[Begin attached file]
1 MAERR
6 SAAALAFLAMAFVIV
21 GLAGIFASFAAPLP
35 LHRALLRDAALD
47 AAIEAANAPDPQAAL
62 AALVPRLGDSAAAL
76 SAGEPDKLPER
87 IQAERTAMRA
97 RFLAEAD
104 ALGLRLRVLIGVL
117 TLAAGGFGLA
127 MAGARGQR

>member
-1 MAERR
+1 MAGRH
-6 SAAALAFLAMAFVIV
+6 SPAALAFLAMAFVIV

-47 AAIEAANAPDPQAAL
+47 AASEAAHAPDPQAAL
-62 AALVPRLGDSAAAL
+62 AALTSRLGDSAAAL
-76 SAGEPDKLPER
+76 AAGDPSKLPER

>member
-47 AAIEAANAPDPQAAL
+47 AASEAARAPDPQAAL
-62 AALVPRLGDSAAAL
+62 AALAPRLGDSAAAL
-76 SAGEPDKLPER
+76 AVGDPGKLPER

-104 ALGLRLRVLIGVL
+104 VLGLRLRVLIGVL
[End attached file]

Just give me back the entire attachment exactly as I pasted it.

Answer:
1 MAERR
6 SAAALAFLAMAFVIV
21 GLAGIFASFAAPLP
35 LHRALLRDAALD
47 AAIEAANAPDPQAAL
62 AALVPRLGDSAAAL
76 SAGEPDKLPER
87 IQAERTAMRA
97 RFLAEAD
104 ALGLRLRVLIGVL
117 TLAAGGFGLA
127 MAGARGQR

>member
-1 MAERR
+1 MAGRH
-6 SAAALAFLAMAFVIV
+6 SPAALAFLAMAFVIV

-47 AAIEAANAPDPQAAL
+47 AASEAAHAPDPQAAL
-62 AALVPRLGDSAAAL
+62 AALTSRLGDSAAAL
-76 SAGEPDKLPER
+76 AAGDPSKLPER

>member
-47 AAIEAANAPDPQAAL
+47 AASEAARAPDPQAAL
-62 AALVPRLGDSAAAL
+62 AALAPRLGDSAAAL
-76 SAGEPDKLPER
+76 AVGDPGKLPER

-104 ALGLRLRVLIGVL
+104 VLGLRLRVLIGVL